1501: London, England
Can a man turn his back on all hope when called to the fight?
Reacting from an instinct honed over a lifetime, Thomas Berrington falls foul of a cartel of thieves on the first day of his return to England. When the bonemen come to punish Thomas he is forced to kill one of their number. He dismisses the danger when he leaves London in the company of Arthur, Prince of Wales, only to discover his dismissal was a mistake that might get both himself and others killed.
Thomas has been sent to England by Queen Isabel of Spain to watch over her daughter, Catherine of Aragon, who is to marry Arthur, Prince of Wales, son of Henry VII. Thomas intends the duty to be short-lived before he returns to his beloved Granada. But he hasn’t reckoned with the bonemen, or the calls from the family and friends he abandoned forty-seven years before. When Thomas’s own family arrive in Ludlow he has to protect both them and the Prince. As danger mounts Thomas is no longer sure he is the man he used to be, but has no option but to fight. As he has always done.
Politics and crime collide in Tudor England in a brand new series of adventures for Thomas Berrington and Jorge Olmos.
Thomas Berrington had managed to avoid much in the way of trouble for several years, so it came as a surprise at how easily it found him on his return to England. Not that it was his fight when it came. Such had never concerned him in the past, but the last few years had changed his mind on the matter. He had seen far too much death and bloodshed to want to welcome more.
When the trouble came the circumstances were mundane. Thomas needed a haircut and a shave; nothing more.
He had arrived in an England three days before, grateful that the late September weather was kinder than he feared. The waters between northern France and southern England had seemed rough enough, but the crew only laughed when he commented on it. They told him to come try it in October or November.
A good south-westerly had brought the small crayer from Fécamp to Southampton in only two days. Once the crayer was safely tied up Thomas stood on the narrow gangplank and stared at the cobbled dock, a strange reluctance filling him. One step and he would stand on England for the first time in forty-seven years. He feared that once the step was taken he might never to return to where he had come from. This was meant to be an assignment of limited duration, but so had been his leaving of England at the age of thirteen.“Move on, sir,” said a voice from behind. “Unless you’ve changed your mind, but it’ll be the same price to take you back as it was to bring you.”
Thomas took the step. The world continued to turn. The sky didn’t fall. Though after the crossing the cobbles beneath his feet did seem to be moving.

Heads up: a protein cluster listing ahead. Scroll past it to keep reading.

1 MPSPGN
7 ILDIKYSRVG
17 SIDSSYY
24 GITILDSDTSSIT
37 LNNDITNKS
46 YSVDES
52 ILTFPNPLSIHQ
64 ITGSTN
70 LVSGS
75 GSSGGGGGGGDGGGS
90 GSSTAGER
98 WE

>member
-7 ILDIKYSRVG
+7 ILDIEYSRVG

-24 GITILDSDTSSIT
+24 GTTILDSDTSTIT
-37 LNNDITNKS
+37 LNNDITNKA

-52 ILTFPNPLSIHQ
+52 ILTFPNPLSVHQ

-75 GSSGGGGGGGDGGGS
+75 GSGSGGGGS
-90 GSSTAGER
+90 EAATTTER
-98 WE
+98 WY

He found a stables that would sell him a horse and paid the price asked without haggling, which confused its seller no end. The ostler told Thomas the horse’s name was Ferrant, but he could change it it if he wished. He saw no reason to. It was a placid beast, which pleased him, and answered to his touch.
Thomas’s mind stilled as he rode from the bustle of the port town of Southampton. Three days later it grew anxious again when he saw the smoke-stain of London ahead. He reached into his jacket for a scrap of paper and read the two words he he had written in far off Spain: Bell Savage. It was the name of an inn he would find if he followed the road into London from the west. He had instilled the same name into his family two months earlier before leaving them to journey north. He could think of no other means of them finding him other than to seek the same lodgings and ask his whereabouts. The name of the inn was provided by an English nobleman come to witness the grandeur that was Granada and the palace of Alhambra.
As he approached the walls of London Thomas still had no idea if the man had intended to make a fool of him or not. So it came as a surprise to discover the Bell Savage was a large establishment consisting of thirty well-appointed rooms, together with stabling for sixty horses. It sat near the Fleet on a wide thoroughfare named after the river, not a hundred paces from Ludgate, which offered entrance through the city walls. Thomas handed Ferrant over to a young stable-hand and took his saddle-bags inside, together with a leather satchel almost black with age which contained some of the tools of his trade. Thomas was a physician. A surgeon trained in the best infirmaries of Moorish Spain. When it still existed; which it had not done for over nine years.
Inside the goodwife showed him to a room and handed him a heavy iron key for the lock. Thomas dropped his saddlebags on the bed and set the leather satchel beside them.